Average Speed

About 200 million Americans want to write a book, according to Publishing Perspectives. Typing 50,000 words into a cohesive story seems to be an impossible task. Only the individuals with the ability to disappear into a cabin in the woods have the opportunity to become a published author.

Making the long journey to accumulate a retirement nest egg large enough to replace your working income is also daunting. So much so that many workers fail to even start, or do so at a snail’s pace.

Writing a book and saving for retirement have one thing in common. They both require maintaining a sustainable average speed.

What do I mean by average speed? It is the average pace you maintain day after day as you work toward your goal. For writers, it comes down to the number of words you write daily. Retirement savers can focus on the amount saved monthly for retirement. The benefit is this: small actions repeated consistently turn into major accomplishments.

Business owner and author Donald Miller once provided this tip to aspiring authors in an Instagram Story--write 500 words every day for 100 days. There’s your 50,000 word, or 200 page, book. This breaks down a huge goal into a manageable daily task, writing about 2 pages per day.

Focusing on maintaining a sustainable average speed is the best approach to saving for retirement, as well. Extreme frugality may help cut your spending for a short period of time, but is unlikely to be a good long-term strategy. Excessive spending is a recipe for consumer debt and an unfunded retirement account.

Regardless of how well you monitor your spending and saving, unexpected events are bound to happen. Your HVAC system fails during a winter cold snap. An uninsured medical expense must also be paid at a moment’s notice.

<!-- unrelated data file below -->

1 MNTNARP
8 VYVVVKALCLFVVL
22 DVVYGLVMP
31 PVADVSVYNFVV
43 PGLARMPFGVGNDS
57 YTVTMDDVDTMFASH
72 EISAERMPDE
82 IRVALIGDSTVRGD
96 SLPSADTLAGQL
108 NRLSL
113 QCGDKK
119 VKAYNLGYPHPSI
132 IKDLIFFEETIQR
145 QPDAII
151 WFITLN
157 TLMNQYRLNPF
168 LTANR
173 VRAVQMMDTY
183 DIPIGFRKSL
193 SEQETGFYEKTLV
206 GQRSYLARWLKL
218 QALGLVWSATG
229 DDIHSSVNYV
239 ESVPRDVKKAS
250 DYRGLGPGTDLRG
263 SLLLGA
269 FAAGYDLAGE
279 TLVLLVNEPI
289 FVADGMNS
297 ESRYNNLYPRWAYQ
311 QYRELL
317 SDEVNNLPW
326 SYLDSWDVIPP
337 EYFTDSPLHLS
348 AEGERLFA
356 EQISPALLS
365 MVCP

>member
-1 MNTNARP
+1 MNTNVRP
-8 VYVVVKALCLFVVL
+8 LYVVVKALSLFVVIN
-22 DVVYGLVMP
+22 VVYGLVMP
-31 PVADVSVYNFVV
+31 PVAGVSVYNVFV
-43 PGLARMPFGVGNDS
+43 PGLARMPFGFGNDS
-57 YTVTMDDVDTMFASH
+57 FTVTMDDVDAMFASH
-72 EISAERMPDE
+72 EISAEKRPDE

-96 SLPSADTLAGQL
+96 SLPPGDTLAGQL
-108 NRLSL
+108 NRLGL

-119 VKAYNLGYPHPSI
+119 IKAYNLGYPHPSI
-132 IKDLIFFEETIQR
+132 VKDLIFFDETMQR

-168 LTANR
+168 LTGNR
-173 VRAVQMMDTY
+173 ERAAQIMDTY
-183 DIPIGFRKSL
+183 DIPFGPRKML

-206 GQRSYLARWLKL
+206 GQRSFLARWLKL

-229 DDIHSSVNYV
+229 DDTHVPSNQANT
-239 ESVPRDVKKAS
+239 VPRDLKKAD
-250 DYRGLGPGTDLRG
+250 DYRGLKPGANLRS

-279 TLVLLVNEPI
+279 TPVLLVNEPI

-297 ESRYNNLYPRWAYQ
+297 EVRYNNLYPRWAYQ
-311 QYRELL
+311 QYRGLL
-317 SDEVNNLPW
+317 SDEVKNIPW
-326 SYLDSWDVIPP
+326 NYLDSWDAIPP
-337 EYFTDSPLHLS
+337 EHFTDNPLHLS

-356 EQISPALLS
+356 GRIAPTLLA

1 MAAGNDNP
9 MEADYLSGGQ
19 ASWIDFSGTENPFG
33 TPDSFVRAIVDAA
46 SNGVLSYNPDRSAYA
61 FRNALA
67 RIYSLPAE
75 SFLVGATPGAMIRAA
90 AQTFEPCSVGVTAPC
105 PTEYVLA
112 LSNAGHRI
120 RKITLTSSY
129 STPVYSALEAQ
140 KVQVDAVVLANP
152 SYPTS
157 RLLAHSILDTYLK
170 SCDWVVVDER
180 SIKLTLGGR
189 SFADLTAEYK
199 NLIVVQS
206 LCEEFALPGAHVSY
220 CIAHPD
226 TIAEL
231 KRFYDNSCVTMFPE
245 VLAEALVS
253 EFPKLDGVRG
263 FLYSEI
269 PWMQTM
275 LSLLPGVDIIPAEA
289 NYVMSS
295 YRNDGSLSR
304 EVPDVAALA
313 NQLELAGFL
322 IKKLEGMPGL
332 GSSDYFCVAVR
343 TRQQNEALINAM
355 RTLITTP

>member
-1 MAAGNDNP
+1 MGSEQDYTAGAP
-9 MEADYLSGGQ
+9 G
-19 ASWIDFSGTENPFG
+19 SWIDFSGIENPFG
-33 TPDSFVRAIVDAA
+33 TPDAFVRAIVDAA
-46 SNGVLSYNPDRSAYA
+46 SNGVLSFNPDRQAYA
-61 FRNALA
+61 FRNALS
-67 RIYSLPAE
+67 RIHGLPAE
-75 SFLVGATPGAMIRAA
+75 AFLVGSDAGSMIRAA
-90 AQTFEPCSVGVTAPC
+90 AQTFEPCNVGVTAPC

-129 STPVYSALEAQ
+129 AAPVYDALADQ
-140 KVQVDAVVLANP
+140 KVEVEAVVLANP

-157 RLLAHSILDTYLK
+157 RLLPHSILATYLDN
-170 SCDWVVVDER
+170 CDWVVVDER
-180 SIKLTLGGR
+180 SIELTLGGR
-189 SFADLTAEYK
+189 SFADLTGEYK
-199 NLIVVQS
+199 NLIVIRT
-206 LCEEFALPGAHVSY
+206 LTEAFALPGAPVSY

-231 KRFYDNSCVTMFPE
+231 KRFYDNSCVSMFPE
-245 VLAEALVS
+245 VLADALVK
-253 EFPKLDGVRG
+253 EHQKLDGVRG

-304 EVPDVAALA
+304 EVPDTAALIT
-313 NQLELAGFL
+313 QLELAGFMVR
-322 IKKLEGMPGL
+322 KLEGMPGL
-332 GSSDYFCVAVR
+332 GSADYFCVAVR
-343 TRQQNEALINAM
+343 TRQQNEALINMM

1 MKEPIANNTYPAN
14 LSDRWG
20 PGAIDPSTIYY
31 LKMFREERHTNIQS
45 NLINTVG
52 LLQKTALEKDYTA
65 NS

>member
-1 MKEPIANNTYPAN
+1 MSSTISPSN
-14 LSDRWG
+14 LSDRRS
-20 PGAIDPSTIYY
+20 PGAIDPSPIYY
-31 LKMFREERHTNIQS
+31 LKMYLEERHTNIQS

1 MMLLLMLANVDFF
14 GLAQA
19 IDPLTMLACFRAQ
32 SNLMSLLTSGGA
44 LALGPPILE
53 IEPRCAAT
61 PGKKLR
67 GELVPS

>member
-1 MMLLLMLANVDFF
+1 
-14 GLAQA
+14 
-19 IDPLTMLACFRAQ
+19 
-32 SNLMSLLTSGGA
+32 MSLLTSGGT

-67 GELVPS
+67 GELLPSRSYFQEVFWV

What matters most over the course of your career is maintaining a high average speed toward retirement. Here are a few ways to make sure you keep your average savings rate high over the years:

Invest during the good times. Even if you have a salary, you are bound to have better income years than others. Receive an unexpected bonus or inheritance? Use it to pay off any lingering debts or invest it in your retirement account.

Gift to a donor-advised fund. Charitably inclined? During your years of higher income or lower expenses, contribute to a DAF. This allows you to make a one-time charitable gift, but spread out the gift to the end-charity of choice over time. As an added perk, the lump sum gift may put you over the standard deduction threshold so your contribution is tax-deductible.

Slow down during the lean times. Find yourself living paycheck to paycheck? Consider cutting back on your retirement contributions to make sure your financial foundation is set. Refill your emergency fund to help avoid consumer debts. An important aspect of maintaining a high average speed is to not come to a crashing halt.

Make sure you are properly insured. As a working professional, one of your largest assets is your ability to earn a future income. This is also known as your human capital. Protect this asset with disability insurance. Even the best financial plans will fall short with an abrupt stop in income.